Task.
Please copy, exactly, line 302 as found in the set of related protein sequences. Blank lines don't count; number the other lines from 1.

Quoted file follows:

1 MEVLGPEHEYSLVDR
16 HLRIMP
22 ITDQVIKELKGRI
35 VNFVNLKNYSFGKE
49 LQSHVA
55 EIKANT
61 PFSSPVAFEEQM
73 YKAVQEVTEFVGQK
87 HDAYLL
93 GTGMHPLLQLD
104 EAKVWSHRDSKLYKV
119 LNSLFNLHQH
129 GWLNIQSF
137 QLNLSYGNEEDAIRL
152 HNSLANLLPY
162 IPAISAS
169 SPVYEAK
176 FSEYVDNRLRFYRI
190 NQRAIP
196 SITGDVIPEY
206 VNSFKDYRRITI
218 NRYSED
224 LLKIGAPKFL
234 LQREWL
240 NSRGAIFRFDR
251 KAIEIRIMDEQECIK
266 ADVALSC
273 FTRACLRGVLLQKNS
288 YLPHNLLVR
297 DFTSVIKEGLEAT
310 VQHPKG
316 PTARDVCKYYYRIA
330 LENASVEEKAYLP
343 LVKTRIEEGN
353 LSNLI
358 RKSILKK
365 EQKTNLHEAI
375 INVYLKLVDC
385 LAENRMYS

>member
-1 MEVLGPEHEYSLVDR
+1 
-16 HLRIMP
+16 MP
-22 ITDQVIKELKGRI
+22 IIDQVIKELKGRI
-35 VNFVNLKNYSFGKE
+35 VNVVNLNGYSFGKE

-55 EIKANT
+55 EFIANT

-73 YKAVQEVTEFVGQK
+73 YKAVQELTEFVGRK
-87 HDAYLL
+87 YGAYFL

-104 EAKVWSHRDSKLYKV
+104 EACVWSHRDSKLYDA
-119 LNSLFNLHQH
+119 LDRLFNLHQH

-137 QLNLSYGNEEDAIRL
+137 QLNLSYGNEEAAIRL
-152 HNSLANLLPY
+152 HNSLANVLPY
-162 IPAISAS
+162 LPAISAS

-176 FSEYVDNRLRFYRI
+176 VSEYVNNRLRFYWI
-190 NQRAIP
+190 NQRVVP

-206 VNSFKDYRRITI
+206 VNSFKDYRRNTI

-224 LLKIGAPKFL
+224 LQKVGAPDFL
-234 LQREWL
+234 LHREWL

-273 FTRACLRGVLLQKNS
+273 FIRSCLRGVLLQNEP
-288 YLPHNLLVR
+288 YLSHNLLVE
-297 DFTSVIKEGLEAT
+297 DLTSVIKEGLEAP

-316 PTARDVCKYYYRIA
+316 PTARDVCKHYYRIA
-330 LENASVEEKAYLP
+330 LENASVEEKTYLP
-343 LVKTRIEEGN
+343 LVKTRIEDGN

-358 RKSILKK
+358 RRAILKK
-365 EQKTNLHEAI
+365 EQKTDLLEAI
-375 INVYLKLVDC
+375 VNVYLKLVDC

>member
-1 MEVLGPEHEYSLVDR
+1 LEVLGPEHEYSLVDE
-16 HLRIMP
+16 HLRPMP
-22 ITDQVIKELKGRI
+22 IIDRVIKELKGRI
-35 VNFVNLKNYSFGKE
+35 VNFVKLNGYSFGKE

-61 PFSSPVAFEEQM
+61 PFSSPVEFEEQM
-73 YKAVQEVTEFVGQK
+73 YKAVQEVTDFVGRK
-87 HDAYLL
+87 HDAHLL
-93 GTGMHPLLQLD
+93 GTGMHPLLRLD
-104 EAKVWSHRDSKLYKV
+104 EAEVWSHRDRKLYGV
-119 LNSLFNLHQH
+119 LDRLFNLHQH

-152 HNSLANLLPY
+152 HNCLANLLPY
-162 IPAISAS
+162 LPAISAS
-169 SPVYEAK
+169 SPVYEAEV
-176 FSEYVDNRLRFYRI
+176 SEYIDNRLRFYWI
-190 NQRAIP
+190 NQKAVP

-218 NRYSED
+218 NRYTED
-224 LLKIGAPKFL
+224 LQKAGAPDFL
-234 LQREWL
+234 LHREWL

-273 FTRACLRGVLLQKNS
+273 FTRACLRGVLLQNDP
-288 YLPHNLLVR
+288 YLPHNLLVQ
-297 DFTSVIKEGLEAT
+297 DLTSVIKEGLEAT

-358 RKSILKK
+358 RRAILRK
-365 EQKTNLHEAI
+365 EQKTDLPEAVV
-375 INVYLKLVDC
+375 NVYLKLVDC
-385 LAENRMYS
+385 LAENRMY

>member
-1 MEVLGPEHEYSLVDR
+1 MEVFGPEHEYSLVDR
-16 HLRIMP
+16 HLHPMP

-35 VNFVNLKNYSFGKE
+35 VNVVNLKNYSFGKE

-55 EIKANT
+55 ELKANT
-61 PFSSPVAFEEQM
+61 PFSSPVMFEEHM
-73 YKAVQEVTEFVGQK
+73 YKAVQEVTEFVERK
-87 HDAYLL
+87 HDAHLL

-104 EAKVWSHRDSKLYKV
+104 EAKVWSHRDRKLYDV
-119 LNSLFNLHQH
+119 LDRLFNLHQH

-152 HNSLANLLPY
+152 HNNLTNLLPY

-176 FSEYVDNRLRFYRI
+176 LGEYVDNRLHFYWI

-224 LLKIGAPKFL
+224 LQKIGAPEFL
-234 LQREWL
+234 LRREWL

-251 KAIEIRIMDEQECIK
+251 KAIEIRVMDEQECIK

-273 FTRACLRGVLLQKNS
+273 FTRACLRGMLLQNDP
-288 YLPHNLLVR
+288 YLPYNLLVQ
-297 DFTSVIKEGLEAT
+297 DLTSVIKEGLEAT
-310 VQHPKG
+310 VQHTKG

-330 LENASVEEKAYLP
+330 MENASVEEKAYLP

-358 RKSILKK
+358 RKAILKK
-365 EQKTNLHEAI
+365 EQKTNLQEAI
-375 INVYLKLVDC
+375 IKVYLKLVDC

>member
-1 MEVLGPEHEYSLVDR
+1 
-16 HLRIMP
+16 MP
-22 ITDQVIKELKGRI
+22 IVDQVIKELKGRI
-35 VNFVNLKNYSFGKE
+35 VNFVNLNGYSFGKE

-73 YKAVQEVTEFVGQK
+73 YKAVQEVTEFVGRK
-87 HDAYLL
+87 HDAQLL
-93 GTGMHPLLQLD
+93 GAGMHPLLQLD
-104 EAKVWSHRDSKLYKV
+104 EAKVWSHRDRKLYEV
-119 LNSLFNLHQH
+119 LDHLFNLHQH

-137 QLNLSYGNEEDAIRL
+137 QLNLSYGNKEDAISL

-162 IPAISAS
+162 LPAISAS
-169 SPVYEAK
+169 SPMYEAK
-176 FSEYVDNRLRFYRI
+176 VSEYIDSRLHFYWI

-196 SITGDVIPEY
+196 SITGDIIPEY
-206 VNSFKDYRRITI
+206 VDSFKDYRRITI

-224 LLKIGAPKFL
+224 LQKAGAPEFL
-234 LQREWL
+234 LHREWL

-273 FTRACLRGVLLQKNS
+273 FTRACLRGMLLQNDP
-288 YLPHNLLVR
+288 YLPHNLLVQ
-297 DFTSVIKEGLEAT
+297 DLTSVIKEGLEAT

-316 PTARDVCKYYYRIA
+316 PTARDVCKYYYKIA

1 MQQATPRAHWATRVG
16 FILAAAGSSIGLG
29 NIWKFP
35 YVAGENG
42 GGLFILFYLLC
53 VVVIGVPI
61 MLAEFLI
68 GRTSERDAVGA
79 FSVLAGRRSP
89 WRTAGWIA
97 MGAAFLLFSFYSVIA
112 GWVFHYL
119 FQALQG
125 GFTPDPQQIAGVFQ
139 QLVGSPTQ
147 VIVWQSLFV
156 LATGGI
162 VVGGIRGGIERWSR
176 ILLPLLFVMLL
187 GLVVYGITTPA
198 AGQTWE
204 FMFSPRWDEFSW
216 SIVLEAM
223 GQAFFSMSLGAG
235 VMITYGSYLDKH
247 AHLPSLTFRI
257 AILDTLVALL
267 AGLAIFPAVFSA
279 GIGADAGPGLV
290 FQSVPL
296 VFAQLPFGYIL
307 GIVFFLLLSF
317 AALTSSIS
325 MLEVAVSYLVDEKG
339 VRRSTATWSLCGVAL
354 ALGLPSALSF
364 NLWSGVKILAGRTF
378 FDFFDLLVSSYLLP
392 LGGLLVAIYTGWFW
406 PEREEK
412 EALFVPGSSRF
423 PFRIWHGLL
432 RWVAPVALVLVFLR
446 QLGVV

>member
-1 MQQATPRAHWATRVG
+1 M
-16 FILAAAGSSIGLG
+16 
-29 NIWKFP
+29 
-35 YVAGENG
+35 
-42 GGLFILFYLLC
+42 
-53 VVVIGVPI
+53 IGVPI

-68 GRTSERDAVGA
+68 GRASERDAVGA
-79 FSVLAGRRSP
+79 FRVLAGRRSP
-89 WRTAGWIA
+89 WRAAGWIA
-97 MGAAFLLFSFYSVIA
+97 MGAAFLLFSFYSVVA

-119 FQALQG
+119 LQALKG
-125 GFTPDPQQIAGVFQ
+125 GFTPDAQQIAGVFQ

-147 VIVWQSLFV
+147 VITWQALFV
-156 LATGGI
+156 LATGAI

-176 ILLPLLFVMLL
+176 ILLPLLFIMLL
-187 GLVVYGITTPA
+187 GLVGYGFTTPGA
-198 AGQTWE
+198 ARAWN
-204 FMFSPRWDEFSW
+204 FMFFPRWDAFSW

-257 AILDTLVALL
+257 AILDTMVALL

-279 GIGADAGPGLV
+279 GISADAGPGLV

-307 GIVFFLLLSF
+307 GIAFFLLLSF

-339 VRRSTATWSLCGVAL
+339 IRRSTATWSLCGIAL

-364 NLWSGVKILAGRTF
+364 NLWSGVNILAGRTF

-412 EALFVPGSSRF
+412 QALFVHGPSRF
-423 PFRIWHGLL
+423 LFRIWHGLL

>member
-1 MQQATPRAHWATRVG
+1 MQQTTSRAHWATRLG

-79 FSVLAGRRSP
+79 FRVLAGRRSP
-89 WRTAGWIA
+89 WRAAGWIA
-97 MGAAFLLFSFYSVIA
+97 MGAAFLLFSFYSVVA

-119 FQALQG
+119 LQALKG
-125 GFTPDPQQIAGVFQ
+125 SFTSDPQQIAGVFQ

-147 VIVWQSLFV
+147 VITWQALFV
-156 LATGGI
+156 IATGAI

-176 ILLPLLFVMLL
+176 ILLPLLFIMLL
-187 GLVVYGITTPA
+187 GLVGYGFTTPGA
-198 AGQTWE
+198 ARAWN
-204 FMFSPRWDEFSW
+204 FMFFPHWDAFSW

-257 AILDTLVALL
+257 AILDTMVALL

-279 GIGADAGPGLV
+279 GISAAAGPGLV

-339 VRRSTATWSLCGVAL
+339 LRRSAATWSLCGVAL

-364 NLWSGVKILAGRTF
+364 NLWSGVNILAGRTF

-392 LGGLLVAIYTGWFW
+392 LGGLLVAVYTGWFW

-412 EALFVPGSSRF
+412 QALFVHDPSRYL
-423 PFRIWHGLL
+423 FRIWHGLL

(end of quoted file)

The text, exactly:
+147 VITWQALFV